Sin categoría

What’s in a dress?

Origami by What's in a dress SS13

Ever since I moved to Milan my entire life changed dramatically. Starting with the fact that now I eat pasta on a daily basis, drink at least 3 espresso shots a day and move my hands constantly while speaking, there is something else that has become a part of myself. And it is the way I run.

Yes, I said RUN and not WALK because I no longer walk to go to places. I run like I was being persecuted by a hungry lion. It doesn’t matter where I’m going and it’s not that I have a very stressful life either. I just run. And so does people around me.

But in this fast-paced society we are living in, where we want things right here / right now, how does a concept like slow fashion even exist? Silvia Montesdeoca, the founder of What’s in a Dress?, masters this art like no one else making women feel unique all over the globe with her wonderfully made creations.

What's-in-a-dress-Silvia-Montesdeoca-white-purple-gray

What's-in-a-dress-Silvia-Montesdeoca-Magenta

What's-in-a-dress-Silvia-Montesdeoca-BLUE-PURPLE

As a consumer who loves to know the origins of what she is wearing and the story behind it, Silvia Montesdeoca creates tailor-made (so, custom-size) clothing for women who want to feel special with what they are wearing.
With a genuine passion for fashion design and sustainability, Silvia –who happens to be born in the Canary Islands, just like me, even though we have never ever met in person- carefully selects the fair-trade materials she works with. The organic fabrics she uses are handmade by people who work in fair conditions, and the production respects the environment fully. She controls the whole process, making sure each and every piece she creates has her personal signature.

What's-in-a-dress-Silvia-Montesdeoca-Pistacchio-Purple

What's-in-a-dress-Silvia-Montesdeoca-electric-blue-and-purple

What's-in-a-dress-Silvia-Montesdeoca-blue-and-red

The collection you see in these pictures is called Origami because it is inspired in the delicacy of the materials and the hand-craft process. It is a very retro collection that recalls the 50s and the 60s with vibrant colours and a can-do attitude. Origami represents a very strong woman who is looking for authenticity and comfort 24/7.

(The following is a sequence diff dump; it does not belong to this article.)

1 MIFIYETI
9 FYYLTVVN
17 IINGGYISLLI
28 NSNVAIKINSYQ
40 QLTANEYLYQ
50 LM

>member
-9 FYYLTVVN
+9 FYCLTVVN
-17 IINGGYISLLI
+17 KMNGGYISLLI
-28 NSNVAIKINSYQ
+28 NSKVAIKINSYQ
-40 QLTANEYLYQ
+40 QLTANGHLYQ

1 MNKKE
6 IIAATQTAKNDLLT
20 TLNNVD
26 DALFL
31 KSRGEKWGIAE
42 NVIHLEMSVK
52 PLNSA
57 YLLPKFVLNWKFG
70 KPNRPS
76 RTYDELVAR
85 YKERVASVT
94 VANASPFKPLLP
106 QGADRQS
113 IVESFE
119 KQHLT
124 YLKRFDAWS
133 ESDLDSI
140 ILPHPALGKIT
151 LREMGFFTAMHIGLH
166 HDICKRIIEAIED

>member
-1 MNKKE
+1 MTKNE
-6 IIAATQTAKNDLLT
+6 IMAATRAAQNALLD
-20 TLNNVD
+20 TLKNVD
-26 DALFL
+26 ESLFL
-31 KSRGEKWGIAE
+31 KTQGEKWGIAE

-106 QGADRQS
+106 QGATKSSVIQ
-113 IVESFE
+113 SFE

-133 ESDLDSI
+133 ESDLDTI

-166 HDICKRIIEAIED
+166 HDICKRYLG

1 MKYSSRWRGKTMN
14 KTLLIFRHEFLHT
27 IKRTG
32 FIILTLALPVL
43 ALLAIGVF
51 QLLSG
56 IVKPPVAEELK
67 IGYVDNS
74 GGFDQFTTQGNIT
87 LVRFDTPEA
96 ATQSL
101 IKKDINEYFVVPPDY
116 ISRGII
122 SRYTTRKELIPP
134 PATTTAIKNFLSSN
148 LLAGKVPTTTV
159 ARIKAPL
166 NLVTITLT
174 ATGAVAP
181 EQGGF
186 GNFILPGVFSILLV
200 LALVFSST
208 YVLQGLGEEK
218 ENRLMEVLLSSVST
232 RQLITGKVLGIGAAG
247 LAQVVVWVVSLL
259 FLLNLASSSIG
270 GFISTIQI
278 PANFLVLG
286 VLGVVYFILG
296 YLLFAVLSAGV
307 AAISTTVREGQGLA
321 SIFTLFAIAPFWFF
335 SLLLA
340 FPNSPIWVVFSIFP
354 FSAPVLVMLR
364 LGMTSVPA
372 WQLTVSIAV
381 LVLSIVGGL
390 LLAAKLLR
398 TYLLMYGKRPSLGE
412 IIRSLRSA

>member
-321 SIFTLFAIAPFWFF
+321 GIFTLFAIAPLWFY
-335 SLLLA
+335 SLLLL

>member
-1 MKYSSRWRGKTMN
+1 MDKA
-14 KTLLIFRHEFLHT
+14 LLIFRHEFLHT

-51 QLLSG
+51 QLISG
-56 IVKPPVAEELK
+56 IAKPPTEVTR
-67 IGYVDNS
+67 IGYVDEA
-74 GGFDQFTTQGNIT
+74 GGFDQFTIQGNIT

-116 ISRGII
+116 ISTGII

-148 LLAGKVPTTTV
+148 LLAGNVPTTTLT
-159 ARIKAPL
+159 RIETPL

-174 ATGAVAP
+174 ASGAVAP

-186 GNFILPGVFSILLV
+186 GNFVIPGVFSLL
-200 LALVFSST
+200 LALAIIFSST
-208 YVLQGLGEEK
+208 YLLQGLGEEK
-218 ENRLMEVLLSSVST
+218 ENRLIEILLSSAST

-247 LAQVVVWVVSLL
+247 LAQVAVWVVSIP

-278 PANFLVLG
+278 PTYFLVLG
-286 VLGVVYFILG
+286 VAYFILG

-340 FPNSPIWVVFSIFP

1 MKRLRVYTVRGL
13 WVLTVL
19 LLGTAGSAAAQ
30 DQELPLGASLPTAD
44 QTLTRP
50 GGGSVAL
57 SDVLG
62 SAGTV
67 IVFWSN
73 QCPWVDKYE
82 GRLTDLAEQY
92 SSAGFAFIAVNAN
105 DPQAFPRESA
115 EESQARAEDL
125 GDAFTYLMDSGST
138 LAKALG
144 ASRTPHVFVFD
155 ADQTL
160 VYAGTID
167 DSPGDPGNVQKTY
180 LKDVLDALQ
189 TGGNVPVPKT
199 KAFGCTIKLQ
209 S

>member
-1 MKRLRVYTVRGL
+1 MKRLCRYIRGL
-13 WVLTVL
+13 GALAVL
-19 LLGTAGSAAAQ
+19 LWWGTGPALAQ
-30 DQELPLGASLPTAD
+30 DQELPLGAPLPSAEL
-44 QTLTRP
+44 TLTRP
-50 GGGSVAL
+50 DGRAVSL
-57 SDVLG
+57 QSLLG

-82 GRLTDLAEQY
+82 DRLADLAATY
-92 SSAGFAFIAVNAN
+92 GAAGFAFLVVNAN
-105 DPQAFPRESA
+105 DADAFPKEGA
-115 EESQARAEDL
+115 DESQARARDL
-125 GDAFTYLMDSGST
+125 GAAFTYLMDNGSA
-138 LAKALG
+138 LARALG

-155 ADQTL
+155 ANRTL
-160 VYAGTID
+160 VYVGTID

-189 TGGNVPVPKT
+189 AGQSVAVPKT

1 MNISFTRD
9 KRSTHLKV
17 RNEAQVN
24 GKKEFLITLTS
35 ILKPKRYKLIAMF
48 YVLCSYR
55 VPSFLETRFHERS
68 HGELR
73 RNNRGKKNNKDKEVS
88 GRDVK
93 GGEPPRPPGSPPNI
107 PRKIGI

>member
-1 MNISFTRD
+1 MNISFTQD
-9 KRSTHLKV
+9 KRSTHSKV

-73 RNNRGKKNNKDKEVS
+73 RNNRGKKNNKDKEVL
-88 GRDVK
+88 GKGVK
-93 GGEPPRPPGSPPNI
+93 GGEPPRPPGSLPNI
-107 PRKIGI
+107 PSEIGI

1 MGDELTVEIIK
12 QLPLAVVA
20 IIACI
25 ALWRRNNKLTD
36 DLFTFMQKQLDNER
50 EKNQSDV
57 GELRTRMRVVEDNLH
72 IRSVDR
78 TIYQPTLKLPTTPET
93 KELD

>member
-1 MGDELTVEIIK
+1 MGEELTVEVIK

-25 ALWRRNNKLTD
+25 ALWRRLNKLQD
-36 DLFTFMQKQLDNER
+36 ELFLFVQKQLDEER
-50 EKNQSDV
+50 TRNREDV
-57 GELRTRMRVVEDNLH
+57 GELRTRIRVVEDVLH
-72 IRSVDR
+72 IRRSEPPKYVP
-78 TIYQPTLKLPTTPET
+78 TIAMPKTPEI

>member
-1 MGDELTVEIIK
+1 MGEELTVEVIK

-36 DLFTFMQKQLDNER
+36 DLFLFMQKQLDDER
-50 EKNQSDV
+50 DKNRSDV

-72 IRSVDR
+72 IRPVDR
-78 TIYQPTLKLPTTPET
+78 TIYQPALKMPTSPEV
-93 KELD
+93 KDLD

But how long do you have to wait for a garment in this slow-fashion context? It depends on each and every piece and the amount of work she has, Silvia says, though she always tries to get them ready in a week time.
The average time to create a garment is 7 hours (including the pattern design, the pattern-cutting, the sewing and the ironing steps). For a shirt, she would need around 5 to 6 hours; while a dress which is more complicated could reach 9 to 10 hours.
And the result… well, you get something that belongs to you ONLY. So I want to ask you something: would you be willing to wait that long to get a dress that is gonna look like a second skin on your body and that has been made following 100% sustainable processes?
Honestly? I would.

What's-in-a-dress-Silvia-Montesdeoca-BLACK-AND-WHITE

What's-in-a-dress-Silvia-Montesdeoca-BLACK

Don’t forget to visit Silvia’s website What’s in a Dress? and follow the brand on Facebook. She just started and it’s the perfect time to give her some huge support to pursue her dreams the fashion industry!

Previous Post Next Post

You Might Also Like

1 Comment

  • Reply Martina May 27, 2013 at 16:53

    You made me laugh with your description of ‘eating pasta every day, 3 espresso shots, … running NOT walking’ :) Reminds me of my distance family in Italy. Anyway… Interesting to hear there is a slow fashion in Italy too – Italians are great tailors and designers, but my impression was that the concept of slow fashion is not really there. Hear hear! Thanks!

  • Leave a Reply